I sit across from him at breakfast. It’s our once a month tradition. He orders the big bad bacon burger. His regular. I order sausage links and fries with mustard for dipping. Outside it’s dripping rain and inside the AC makes it chilly, even though it’s the middle of summer.
While we wait for our food, we sip coffee and talk about everything tangible. Drones, a car makeover, travel, and mechanics. He throws out quips from the comedies he watches. I laugh, only half getting the jokes. He talks about his friends. The car he wants to buy. I talk about funny flight attendants. We joke about the amount of calories in the creamer we are putting in our coffee. And how his 2000 calorie burger will earn him a needed workout later in the day.
I ponder this boy in front of me. This kid nearly two decades younger than me, with sandy curls and a frank, open face. I remember the day he was born. The youngest of our tribe of eleven. He’s the kid with more emotions than any of his sisters. The kid who has more ideas than maybe all of us put together. Yet in family gatherings, he’s often lost in the crowd, silent on the edges. It’s sacred to get a snapshot of his truer self, here in a cafe booth on a July morning.
He’s in the throes of adolescence. I am fast headed for mid life. Yet he talks to me easily, like he did when I taught him to talk as a two year old. We share uncomplicated laughter and undemanding silence. But our conversation stays on the surface. I initiated this breakfast tradition in hopes that it would be a chance to encourage him and walk with him on a deeper level. As a big sister, I worry about him. There’s a lot in his life he doesn’t talk about. I pray for him silently in spaces between conversing. Ten years ago, maybe even five I would have introduced a spiritual question. Probed about how his devotional life is going. As if this is the measure of our spirituality. But sometimes it takes a kid to reteach us the simplicity of Christianity. Sometimes it takes something surprising to teach us how to live.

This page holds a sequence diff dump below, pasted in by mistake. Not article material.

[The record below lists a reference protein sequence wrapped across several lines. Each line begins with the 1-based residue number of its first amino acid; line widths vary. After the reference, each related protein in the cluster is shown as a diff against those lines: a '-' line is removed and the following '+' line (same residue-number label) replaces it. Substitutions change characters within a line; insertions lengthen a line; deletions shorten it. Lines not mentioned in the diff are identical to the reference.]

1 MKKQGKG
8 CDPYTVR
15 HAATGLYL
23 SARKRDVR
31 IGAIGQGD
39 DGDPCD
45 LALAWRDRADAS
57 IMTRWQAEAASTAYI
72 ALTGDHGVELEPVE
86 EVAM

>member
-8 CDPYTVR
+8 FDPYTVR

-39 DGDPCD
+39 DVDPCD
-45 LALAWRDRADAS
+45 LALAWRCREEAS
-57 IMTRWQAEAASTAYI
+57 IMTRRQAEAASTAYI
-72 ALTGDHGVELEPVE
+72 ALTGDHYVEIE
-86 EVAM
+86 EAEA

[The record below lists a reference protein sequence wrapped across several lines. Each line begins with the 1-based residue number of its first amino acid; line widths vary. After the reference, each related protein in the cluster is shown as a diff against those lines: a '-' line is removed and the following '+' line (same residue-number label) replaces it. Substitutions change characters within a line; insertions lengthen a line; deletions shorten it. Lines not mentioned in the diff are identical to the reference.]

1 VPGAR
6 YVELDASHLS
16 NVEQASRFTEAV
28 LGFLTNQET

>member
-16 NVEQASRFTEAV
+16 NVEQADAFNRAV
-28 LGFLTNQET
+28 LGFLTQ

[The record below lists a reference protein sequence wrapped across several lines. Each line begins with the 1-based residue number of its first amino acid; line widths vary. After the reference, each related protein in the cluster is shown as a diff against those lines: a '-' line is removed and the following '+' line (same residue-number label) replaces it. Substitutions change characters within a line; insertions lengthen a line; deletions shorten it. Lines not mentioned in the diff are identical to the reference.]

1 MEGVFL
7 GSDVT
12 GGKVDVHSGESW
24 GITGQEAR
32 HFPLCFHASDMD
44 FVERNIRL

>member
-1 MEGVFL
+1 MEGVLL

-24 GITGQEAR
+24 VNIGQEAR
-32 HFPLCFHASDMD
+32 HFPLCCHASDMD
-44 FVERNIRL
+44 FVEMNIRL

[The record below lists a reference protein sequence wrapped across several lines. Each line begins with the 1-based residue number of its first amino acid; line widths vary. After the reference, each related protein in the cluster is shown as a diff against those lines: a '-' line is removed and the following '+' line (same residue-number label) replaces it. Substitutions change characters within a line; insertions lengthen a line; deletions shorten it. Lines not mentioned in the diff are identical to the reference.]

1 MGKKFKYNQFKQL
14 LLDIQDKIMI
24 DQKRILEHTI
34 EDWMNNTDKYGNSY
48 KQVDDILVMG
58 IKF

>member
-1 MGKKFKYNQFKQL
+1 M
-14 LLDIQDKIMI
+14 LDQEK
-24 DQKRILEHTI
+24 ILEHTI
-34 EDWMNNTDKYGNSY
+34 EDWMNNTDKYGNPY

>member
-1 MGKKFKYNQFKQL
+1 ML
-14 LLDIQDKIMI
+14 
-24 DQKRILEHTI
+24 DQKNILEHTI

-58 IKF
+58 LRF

Of course there’s a place for probing, asking, challenging. But today I know in my core, that isn’t God’s invitation. I stay in the present. I enter into the sacred space of enjoying this young man in front of me as a person, with no agenda. I am learning to see Jesus in the moment and in the common tangible things of life these days. To be present with people. To lean in and learn from them.
It’s on the ride home that I hear and see Him — Jesus in the life of my kid brother. After the bill is paid and we’re cruising the last couple miles between town and home I’m kind of zoning into the day ahead.
“You know Johnny?” my little brother is chatting about different people and I am not paying too much attention.
“He’s my friend.” I’m listening now. Curious. Not many teens find time for an elderly person tucked away in a nursing home.
“And he’s a christian,too” I can tell there is meaning in those words for him.
“That’s cool.” I say. “Does that make you look forward to going to nursing home service on Sunday afternoons?”
“Yea, I always look forward to seeing him. He always chooses song 71 in the songbook. Amazing Grace,” he’s grinning. I can hear it in his voice. “Sometimes if he’s not there for the first half of the service I choose the song for him.”
I glimpse the beauty and it catches my breath. The authentic care of a young man for someone decades older than himself. Someone tucked away and half forgotten but with a wealth of wisdom to give. The bigness of this kid’s heart shouldn’t surprise me, nor should his value for someone much older than him. But somehow it does. Perhaps because it’s rare in young people to have this depth. What thirteen year old remembers an old man’s favorite hymn, chooses it just for him when he can’t be there? Goes to a nursing home service on Sunday because he wants to? Calls an elderly person his friend?
We pull into the driveway. “Thanks so much for breakfast. It was good!” his gray eyes are bright with gratitude.
“Of course,” We part ways with the traditional fist bump and he’s off to live his day.
As I drive away I realize that I am incredibly grateful. Grateful for the grace of a thirteen year old kid showing me how to live. Today he’s showed me Jesus in a powerfully simple way. Over a big bad bacon burger, without any effort at all.